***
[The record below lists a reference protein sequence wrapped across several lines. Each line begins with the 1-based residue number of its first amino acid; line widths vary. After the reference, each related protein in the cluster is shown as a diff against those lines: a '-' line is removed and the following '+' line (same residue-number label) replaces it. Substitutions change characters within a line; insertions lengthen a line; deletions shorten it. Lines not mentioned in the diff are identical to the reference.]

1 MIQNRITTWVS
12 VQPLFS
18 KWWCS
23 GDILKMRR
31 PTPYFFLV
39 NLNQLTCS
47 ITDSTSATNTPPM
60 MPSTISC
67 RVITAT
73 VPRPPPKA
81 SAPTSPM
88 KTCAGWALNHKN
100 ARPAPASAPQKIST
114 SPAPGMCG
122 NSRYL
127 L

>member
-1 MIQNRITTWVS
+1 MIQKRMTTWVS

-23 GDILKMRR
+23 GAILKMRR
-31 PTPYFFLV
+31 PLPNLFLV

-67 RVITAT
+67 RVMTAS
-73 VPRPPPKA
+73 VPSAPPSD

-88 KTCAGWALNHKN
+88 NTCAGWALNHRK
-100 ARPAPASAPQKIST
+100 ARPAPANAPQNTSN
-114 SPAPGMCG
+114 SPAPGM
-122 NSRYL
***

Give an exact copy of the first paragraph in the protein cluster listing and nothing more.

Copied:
[The record below lists a reference protein sequence wrapped across several lines. Each line begins with the 1-based residue number of its first amino acid; line widths vary. After the reference, each related protein in the cluster is shown as a diff against those lines: a '-' line is removed and the following '+' line (same residue-number label) replaces it. Substitutions change characters within a line; insertions lengthen a line; deletions shorten it. Lines not mentioned in the diff are identical to the reference.]